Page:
The president, however, can and should be faulted for his last-minute grandstanding on the MAP issue, when, after his telephone conversation with Chancellor Merkel (after his White House meeting with Saakasvhili), he was well aware of both the German concerns about extending the MAP at this time as well as the compromise solution that was being proffered. Perhaps Bush wanted to protect himself from contentious domestic U.S. criticism about kowtowing to Moscow and was content to shift the onus to those perfidious "Old Europeans" like France and Germany, the villains in 2003 over Iraq. But Sarkozy and Merkel are not Jacques Chirac and Gerhard Schroeder-and casting them in that role is counterproductive. Moreover, it doesn't bode well for all the various Republican and Democratic proponents of a "new multilateralism" that stresses taking the concerns of allies seriously to suggest that France and Germany had no legitimate grounds for their concerns about not moving ahead with expansion at this particular time.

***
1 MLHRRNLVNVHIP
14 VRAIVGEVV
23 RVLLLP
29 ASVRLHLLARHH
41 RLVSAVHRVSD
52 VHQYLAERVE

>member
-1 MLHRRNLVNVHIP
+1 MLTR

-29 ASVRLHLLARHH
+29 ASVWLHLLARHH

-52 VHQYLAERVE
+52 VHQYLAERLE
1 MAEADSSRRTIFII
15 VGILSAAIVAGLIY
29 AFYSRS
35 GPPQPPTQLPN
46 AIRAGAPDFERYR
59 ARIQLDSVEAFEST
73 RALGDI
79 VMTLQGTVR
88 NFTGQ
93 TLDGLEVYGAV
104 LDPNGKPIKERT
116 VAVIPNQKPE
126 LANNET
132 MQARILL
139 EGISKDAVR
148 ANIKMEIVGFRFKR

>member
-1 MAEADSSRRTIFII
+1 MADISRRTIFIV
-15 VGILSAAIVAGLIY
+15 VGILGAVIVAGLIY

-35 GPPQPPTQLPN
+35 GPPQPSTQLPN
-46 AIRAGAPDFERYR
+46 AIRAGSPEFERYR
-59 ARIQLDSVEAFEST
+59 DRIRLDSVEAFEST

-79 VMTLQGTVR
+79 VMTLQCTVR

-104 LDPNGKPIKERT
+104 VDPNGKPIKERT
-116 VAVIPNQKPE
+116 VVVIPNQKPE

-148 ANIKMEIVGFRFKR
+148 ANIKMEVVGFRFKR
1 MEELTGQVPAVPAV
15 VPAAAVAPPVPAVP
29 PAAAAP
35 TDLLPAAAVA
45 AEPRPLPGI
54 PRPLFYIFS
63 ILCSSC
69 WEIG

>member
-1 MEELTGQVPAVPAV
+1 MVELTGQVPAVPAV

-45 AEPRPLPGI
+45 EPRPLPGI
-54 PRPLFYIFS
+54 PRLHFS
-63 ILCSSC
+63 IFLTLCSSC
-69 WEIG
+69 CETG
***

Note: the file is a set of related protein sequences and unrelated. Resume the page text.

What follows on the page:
It's also a bit disingenuous because Bush will be able to meet President Putin in Sochi without then having to deal with the issue of NATO expansion on the agenda, which assists him in his efforts to secure his legacy in terms of Russian-American relations. He also travels to Russia with a united NATO behind him on missile defense-including the endorsement of countries like Germany and Slovakia, which had been quite skeptical about the system.
So, all in all, a good summit meeting-and an important step in revitalizing transatlantic ties.
Nikolas K. Gvosdev is editor of The National Interest.
The Babysitter's Club
Ted Galen Carpenter
The NATO summit in Bucharest produced a split decision on expanding the alliance. Opposition from Germany, France and other key long-time members thwarted the Bush administration's goal of offering a Membership Action Plan (the first stage of preparing a country for admission to NATO) to Georgia and Ukraine. Several leading NATO powers realized that adding those countries to the alliance would provoke Russia and further damage the West's already-tense relationship with Moscow.
But membership for two other countries, Croatia and Albania, did get a green light. A third Balkan country, Macedonia, would have received an invitation if it had not been for an unresolved esoteric dispute with Greece about using the name "Macedonia"-which Athens claims belongs exclusively to a region in Greece.